CSU East Bay Student and Faculty Support Building
CSU East Bay’s new Student and Faculty Support Building showcases sustainable design and contemporary architectural aesthetics, providing a fitting gateway for campus users and visitors. This five-story structure houses administrative offices, conference facilities, and the campus welcome center, and was built to replace the iconic 13-story Warren Hall that was seismically unsound.
The building exemplifies smart and cost-effective solutions, including renewable energy generation, that are applicable to campuses throughout California.
The form of the new building is unconventional, with two intersecting volumes in an L-shaped plan, with the upper volume dramatically bridging an entry to create a covered outdoor space. The building facades are also unique and contribute to energy conservation, animated with narrow horizontal windows that expand to full height glass at key locations, framing views to the surrounding campus, and to the bay and hills beyond.
The building's form provides a covered entry space used for events. Operable windows (image at top) are revealed by shadows on the facade.
Energy and water conservation were key drivers during the design process. Although CSUEB had previously built following LEED standards, this was first time the campus applied for certification. The building was designed to use 50 percent less energy than a Title-24 baseline, counting generation from the rooftop photovoltaic (PV) system, saving over $100,000 in annual energy costs. These energy measures are expected to earn all 19 LEED credits for optimizing energy performance, contributing significantly to LEED-Gold certification.
The building was initially designed to be only “PV-ready,” but the design team discovered that the reduced energy costs could be used to pay for a 100 kW PV array as part of the base building budget. A large PV array is visible from inside the fourth floor elevator lobby, demonstrating the building’s sustainable aspirations to visitors and occupants. Cool roofing materials reduce both building energy loads and heat-island effects of the building.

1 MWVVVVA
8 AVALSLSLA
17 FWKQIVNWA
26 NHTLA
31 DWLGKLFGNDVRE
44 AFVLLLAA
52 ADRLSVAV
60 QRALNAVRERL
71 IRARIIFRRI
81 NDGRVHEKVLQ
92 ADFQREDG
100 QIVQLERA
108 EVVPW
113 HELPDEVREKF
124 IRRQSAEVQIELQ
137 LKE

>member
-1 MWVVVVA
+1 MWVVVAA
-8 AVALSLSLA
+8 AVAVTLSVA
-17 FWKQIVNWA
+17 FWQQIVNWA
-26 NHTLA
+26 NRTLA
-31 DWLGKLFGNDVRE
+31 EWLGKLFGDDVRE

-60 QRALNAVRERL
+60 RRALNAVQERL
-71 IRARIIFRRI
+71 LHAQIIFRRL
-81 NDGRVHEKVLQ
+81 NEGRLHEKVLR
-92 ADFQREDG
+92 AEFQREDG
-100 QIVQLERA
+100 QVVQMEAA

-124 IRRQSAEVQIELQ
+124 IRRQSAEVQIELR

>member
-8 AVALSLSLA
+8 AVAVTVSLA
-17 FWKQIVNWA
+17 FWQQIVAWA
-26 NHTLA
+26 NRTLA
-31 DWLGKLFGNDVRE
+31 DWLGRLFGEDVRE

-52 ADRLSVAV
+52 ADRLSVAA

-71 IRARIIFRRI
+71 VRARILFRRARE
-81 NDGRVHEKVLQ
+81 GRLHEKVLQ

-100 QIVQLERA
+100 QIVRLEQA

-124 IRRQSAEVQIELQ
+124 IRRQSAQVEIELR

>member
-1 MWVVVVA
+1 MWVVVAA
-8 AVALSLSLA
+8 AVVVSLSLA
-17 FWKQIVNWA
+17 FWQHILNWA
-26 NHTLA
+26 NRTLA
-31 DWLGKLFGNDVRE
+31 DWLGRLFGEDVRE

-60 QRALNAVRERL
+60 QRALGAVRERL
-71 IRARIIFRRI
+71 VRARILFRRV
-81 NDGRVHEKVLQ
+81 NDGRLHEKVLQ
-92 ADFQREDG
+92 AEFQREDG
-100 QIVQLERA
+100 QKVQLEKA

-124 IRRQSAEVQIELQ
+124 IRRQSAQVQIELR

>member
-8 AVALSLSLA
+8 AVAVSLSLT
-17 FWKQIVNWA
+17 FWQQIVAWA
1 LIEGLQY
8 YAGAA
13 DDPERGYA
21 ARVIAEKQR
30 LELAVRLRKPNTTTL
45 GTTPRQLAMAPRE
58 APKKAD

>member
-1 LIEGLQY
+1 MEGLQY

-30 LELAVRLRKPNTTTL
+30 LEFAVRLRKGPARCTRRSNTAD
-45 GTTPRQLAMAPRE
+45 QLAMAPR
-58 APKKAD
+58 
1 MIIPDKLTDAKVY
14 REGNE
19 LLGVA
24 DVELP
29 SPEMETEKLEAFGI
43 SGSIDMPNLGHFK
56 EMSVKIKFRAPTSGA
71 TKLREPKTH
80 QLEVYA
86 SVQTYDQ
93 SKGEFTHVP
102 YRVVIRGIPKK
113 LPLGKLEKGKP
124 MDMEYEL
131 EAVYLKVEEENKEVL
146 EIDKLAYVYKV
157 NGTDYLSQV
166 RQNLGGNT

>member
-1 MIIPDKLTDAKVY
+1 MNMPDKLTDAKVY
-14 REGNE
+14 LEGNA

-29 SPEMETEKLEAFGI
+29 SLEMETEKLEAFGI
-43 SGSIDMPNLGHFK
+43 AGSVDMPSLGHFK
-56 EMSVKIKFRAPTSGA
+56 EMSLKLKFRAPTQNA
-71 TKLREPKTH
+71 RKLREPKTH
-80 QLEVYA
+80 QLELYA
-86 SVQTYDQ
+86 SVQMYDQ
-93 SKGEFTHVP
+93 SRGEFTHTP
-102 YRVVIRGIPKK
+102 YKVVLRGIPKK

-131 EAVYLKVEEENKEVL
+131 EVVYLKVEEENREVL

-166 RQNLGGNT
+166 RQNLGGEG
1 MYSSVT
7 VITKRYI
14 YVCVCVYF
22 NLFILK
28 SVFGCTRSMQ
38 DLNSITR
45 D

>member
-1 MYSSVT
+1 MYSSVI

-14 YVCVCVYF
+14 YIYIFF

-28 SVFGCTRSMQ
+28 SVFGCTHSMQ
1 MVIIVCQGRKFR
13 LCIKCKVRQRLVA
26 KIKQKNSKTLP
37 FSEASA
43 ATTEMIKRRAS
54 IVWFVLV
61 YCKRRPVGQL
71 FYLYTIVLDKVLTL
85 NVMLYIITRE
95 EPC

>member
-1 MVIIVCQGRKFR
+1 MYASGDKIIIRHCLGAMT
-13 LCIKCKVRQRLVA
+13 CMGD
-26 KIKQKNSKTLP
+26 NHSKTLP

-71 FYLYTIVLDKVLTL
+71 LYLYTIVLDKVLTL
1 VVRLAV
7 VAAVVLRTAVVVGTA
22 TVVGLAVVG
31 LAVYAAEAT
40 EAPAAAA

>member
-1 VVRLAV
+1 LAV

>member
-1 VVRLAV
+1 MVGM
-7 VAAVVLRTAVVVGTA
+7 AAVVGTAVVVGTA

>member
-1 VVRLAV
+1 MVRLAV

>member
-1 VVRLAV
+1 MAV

Lobby image showing durable finishes and energy efficient lighting design.
Lighting in the building is highly energy efficient, with LED fixtures and occupancy sensors throughout, and intuitive user-friendly controls. On the fourth and fifth floors, operable windows are provided for occupant control and ventilation. To reduce HVAC energy use, these windows are equipped with sensors that reduce space conditioning in the zones where windows are open.
The project’s landscape design responds to its site by reducing disruption to natural water flows, allowing for on-site infiltration of rainwater, and filtration of runoff before it enters the city’s storm system. Drought tolerant plants and water-conserving irrigation are expected to reduce landscape irrigation by over 80 percent, and indoor water use has been reduced by 40 percent compared to the LEED baseline.
Full-height glazing is largely reserved for public spaces and conference rooms.
The building was designed with special concern for seismic performance, as the Hayward Fault is less than one mile from the site. Ductile reinforced shear walls that surround the building cores provide strength and ductility in seismic events, and one of these cores is revealed where it supports the upper floors facing the main entry. During the demolition of the obsolete Warren Hall, and construction of its replacement, over 88 percent of construction waste was diverted from landfill.
Loralyn Perry, CSUEB’s Energy and Utility Manager, explains that the building has had very few complaints compared to other buildings on campus. An occupant survey will be led by the architect as part of the final commissioning process.
Images courtesy of LPA, Inc.